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Finding it harder to relate to best friend, feeling guilty

(7 Posts)
SixtyMileSmile Fri 14-Sep-07 22:52:37

I'm finding it harder and harder to relate to my best friend and its got to the point where I try to avoid her. We have nothing in common. She's married and I'm a single parent but she laughs at everything I try to do. She laughed when I told her I'd taken up a training course, she laughed when I told her I wanted to be a social worker and she completely ignored me when I told her I was starting with the open university.

She goes on about silly, trivial stuff all the time. A major incident to her is something like a kid at school skipping a reading level and getting ahead of her DS. She doesn't watch the news so I cant talk to her about current events. When that school shooting happened in america and it was all over the news...she knew nothing about it. She only knows about madeleine because of people talking about it at the school gates.

She goes nuts at her DS for the silliest reasons. Like yesterday she went mad because he'd seen his friend walking to school, said hello and carried on walking (he was walking with my DS at the time) and my friend went ballistic saying he was ignorent and she ordered him to go back and walk with his other friend. She then turned to me and told me about how pig ignorent he was...surely its more ignorent to suddenly stop walking with one kid in favour of walking with one you've just seen?

And lastly, if it doesn't effect her, she doesnt care. For instance my DS was being badly bullied by a boy in their class. Everytime I mentioned this kid my friend agreed that he was a brat and needed sorting out. But then her DS came home and said that this kid had stuck up for him during an argument with some other kids and so now my friend thinks he's lovely and sweet...despite the fact that he's still bullying my DS. Now if I mention the bullying, she completely ignores me.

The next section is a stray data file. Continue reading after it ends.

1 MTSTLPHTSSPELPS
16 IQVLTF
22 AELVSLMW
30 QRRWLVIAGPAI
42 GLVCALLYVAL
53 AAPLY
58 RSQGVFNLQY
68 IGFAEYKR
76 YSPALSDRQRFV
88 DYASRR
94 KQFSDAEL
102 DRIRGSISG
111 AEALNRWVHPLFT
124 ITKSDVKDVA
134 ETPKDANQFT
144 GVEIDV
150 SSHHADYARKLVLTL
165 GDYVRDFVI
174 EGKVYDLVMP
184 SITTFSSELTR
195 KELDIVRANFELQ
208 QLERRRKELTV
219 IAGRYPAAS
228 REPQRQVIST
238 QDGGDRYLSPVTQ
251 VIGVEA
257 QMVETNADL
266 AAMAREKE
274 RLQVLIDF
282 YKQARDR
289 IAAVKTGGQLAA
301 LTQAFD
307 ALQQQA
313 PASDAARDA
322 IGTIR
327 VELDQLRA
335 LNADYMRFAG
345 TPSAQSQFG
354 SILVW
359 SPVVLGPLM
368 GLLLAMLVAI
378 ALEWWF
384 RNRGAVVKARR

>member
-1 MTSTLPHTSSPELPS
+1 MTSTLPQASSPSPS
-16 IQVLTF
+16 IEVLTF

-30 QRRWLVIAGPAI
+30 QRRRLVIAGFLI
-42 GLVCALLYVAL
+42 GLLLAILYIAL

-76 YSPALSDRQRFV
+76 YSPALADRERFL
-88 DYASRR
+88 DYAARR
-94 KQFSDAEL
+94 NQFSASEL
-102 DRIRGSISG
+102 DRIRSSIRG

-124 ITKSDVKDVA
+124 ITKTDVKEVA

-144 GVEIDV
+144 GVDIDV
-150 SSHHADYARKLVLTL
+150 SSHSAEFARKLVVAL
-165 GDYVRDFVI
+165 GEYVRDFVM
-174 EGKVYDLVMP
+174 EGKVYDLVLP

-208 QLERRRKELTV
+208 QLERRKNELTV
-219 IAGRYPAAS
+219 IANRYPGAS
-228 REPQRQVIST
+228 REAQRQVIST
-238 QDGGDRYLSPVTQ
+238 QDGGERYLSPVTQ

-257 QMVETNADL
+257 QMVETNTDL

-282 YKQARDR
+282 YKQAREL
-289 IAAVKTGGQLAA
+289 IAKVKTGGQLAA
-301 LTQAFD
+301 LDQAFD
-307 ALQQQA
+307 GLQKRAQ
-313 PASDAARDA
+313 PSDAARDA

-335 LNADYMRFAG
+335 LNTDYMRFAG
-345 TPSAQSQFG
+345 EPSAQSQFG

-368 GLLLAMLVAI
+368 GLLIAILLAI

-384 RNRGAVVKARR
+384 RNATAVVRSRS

I'm just bored of the same silly conversations about reading books and playground gossip. I'm sick of being laughed at (she now finds it hilarious that I've taken up karate, she said its embarrasing and that she wants to come and take a photo!)

I do feel guilty though because she is a nice person, we just don't see things the same like we used to.

I don't know if its because I'm doing stuff she wants to do but can't. (like working, going abroad etc).

Has anyone been through this? I suppose its like a breakup.

lojomojo Sat 15-Sep-07 01:59:16

Had you ever thought that she wants to end your relationship? To me it sounds as if she wants to break off your freindship, but doesn't want to offend you so is trying a be nasty to you so you will dump her.
I am a bitch so when this happened to me, I killed him with kindness for a yr in a kind of stalkerish way. I drove him nuts in the end. I wouldn't do that though SMS I think now that I have mellowed, I would just walk away.
As an aside, can you take your ds to karate, it might make him feel less vunrable

Katsma Sat 15-Sep-07 02:20:08

I wouldn't feel guilty if I were you. It sounds to me like you're growing as a person, taking on new skills, challenges, experiences. And she's in a rut (being kind) or just dull (being unkind!)

IMO, friendships alter over time, as each person changes. However, some of my best and oldest friends are people that I have little in common with now. But shared time and experiences keep us together. And caring about each other obv.

Tbh, she doesn't sound terribly supportive. Perhaps you should concentrate your time and energy on other friends, or make new friends, that are more on your wavelength.

I wouldn't 'break up' with her though. Just put a bit of distance between you.

Pages Sat 15-Sep-07 08:34:34

Sounds to me that you are simply brighter than her and maybe you didn't realise it when you were first friends.

I have been through similar experiences. I know it is sad but I would move on, be pleasant to her if you do bump into her but use your time to form new friendships with people who are intellectually on your wavelength and going on the same direction.

Pruners Sat 15-Sep-07 08:36:30

Message withdrawn

kindersurprise Sat 15-Sep-07 09:11:01

It sounds like you have just outgrown her and that you need to move on and make new friends. How long have you been friends?

She sounds like a 15 year old girl, as if her emotional and social development halted when she was at school. It is not acceptable adult behaviour to belittle a friend's concerns and hopes.

You would be better off without her.

Acinonyx Sat 15-Sep-07 14:46:37

Long term friendships really wax and wane with changes in circumstances. I've had some a bit like this - but some have been renewed when one of our lives changed. So perhaps you could let yourselves have some distance wihtout dropping her completely. Jill

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